The key to a successful married life is clarity in communication. It’s vital to know if you and your significant other shares similar interests, morals and values. You (girls) just can’t be arguing about what you should/can wear and what not after marriage or whether you can get a job or do household chores or not. Make your priorities clear. It’s important to get married to someone who has the same mindset as yours. If you’re somewhat liberal and perhaps she/he isn’t – it could potentially be harmful in the bigger scheme of things. While it’s essential to compromise in any relationship, it’s good to remember to not lose yourself while doing so. If your spouse truly loves and respects you, they’d support and build you at every step of the way rather than bringing you down.
8. Is he/she ready to take the plunge?
In most cases, both the people involved are not at the same wavelength. The families love each other, but the boy and girl don’t. Getting married without contentment diminishes the whole purpose behind it. If the boy or girl isn’t entirely sure of it, or happy with it, they shouldn’t go ahead with it. However, if you’re sure that this is what you want, just make sure that the other person feels the same way too. You owe this much.
Making an informed decision before taking a giant leap in life is very important. If you don’t think things through, you’d not only be unfair to yourself, you’d also be unfair to everyone else associated with the decision. It’s never too late, to stop yourself from a life full of regrets or take a step towards immense happiness by embracing the change. The choice lies within you, choose wisely.
There are instances in life that shake us and break us, they move us to tears but they aren’t in our control. Nothing’s ever what we expect, one moment we’re planning our whole life with someone and the next we’re ending up with someone completely different or not ending up with anyone at all. This is the irony of life – the bitter reality. Some of us live our lives under the shadow of regrets; things we wish we would’ve done when we could’ve, explored new horizons, looked at life through another perspective, truly felt alive.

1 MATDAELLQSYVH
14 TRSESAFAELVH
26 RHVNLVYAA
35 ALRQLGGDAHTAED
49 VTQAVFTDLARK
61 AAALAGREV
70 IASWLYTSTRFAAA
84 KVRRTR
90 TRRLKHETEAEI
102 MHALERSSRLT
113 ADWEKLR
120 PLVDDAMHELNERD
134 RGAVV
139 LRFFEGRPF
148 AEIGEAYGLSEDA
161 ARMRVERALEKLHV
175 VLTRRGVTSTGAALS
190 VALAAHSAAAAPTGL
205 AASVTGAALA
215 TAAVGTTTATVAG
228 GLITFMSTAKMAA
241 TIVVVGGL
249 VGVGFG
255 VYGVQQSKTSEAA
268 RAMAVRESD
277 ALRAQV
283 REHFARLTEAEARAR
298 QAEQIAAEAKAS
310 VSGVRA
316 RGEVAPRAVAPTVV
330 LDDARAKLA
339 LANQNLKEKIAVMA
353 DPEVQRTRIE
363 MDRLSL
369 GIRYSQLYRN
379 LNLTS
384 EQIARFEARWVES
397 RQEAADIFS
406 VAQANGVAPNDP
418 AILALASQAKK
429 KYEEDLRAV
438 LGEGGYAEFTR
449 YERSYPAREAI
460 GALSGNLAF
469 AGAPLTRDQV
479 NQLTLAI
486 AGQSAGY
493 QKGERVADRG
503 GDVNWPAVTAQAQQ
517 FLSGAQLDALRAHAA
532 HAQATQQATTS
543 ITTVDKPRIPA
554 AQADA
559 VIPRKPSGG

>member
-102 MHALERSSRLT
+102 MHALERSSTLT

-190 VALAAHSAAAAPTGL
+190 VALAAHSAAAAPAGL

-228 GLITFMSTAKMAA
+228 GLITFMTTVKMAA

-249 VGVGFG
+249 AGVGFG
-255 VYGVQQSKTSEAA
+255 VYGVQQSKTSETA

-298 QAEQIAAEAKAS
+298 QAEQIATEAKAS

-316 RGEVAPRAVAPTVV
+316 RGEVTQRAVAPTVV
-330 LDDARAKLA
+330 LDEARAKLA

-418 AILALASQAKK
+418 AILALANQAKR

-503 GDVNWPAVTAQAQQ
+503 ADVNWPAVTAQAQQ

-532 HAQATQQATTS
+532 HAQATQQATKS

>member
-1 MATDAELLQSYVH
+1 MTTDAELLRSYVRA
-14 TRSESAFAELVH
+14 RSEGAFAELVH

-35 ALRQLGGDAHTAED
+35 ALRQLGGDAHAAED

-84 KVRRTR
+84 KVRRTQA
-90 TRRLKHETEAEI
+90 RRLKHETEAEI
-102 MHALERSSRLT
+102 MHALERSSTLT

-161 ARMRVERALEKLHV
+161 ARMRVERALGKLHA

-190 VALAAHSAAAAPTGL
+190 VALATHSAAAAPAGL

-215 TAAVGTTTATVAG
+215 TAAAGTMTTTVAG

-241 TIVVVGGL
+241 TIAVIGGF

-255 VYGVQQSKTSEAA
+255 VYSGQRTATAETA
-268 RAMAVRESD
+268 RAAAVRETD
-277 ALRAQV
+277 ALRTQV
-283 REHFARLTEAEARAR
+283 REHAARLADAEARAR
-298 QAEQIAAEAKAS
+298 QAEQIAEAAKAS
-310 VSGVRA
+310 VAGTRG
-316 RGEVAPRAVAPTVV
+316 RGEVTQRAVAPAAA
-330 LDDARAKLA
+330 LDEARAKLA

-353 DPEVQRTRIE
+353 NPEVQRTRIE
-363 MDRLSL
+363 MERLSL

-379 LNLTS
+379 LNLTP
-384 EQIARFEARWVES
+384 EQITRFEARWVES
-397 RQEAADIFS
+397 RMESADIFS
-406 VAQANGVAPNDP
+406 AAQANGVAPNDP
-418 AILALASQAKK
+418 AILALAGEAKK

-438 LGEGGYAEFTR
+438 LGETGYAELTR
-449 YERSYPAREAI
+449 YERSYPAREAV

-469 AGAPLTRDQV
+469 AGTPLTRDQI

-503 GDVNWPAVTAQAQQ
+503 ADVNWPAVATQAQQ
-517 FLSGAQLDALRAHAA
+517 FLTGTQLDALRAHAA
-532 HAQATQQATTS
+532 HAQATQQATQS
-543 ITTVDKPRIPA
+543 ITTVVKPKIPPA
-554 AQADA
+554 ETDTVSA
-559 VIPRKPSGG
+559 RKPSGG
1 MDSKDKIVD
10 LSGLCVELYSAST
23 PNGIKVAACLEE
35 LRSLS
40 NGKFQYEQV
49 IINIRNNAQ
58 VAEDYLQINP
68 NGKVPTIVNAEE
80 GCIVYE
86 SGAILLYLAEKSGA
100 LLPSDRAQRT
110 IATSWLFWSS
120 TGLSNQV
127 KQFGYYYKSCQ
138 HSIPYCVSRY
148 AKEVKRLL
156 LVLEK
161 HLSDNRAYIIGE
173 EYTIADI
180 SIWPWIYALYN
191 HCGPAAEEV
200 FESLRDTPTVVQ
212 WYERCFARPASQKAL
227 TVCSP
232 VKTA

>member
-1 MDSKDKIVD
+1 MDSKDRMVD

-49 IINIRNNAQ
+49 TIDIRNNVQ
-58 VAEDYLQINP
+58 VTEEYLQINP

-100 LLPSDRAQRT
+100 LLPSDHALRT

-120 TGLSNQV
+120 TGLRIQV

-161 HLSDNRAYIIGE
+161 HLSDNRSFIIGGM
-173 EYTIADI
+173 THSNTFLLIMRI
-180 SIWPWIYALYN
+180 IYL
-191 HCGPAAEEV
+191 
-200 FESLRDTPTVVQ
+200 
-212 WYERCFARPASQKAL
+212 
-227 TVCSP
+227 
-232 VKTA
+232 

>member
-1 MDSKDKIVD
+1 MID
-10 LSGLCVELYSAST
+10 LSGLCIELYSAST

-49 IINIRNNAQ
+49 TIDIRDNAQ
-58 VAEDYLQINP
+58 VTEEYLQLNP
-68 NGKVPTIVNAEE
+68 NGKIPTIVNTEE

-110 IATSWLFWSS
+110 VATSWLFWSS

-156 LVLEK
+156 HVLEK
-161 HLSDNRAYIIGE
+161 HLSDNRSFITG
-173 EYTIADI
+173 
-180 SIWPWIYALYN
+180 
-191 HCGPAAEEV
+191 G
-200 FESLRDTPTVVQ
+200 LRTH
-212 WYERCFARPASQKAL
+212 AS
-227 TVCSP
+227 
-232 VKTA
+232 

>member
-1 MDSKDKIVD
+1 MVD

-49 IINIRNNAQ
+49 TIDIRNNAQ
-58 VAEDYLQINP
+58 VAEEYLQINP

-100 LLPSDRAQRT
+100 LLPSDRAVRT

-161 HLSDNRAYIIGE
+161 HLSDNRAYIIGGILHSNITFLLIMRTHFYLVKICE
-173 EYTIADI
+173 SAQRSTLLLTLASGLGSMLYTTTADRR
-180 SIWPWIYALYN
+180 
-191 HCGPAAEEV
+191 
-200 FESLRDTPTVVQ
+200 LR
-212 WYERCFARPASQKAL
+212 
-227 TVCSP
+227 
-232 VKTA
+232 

I’ve always said that love is a subjective term and I still hold the same stance, however, how true is it in terms of loving something to the extent of letting it go when you know it can never truly be yours?
Can a person ever be so selfless as to let the one thing that they loved the most in their life slip away? It can’t be easy. It is not child’s play. Forced circumstances in life lead to drastic measures…measures that inflict never healing wounds and scars that last a lifetime. It’s a tug of war between the head and the heart, between what the heart wants and what the mind dictates. Who wins the battle? Is it even fair play?
Why does the heart always have to bow down in front of rationality and practicality? Can’t the heart want what it wants? Why constrict it? Why even have a heart when all the world asks of you is to listen to your head? It makes no sense.
Ae Dil Hai Mushkil is a movie that deals with all these questions and the underlying emotions that bind us humans together. Karan Johar is known as the king of romance, and quite honestly, he knows how to get the work done. The plot revolves around themes of heartbreak, betrayal, friendship and the grey complexities that surround relationships. The music is exceptional, Arijit Singh has done a fine job in the romantic numbers.
The cinematography could be improved, however the actors’ phenomenal dialogue delivery makes up for any flaws in direction. Ranbir Kapoor has outdone himself as Ayan, Anushka Sharma was the perfect choice for the role of Alizeh, Aishwariya Rai did fairly well. Fawad Khan’s acting was sub par, he failed to deliver in comparison to Ranbir or Imran Abbas and Shahrukh Khan (who made cameo appearances).
Ae Dil Hai Mushkil has to be Karan Johar’s finest work till date. It’s a tale that moves you, it touches the depths of your heart. The superb dialogue delivery and well constructed script makes this movie worth watching for any die hard romantic. This one’s a real tear jerker, not for the faint of heart.
Let me know what you think of the movie in the comments. 🙂
Thoughts on life, love and everything in between.. transcribed by a self proclaimed bleeding writer.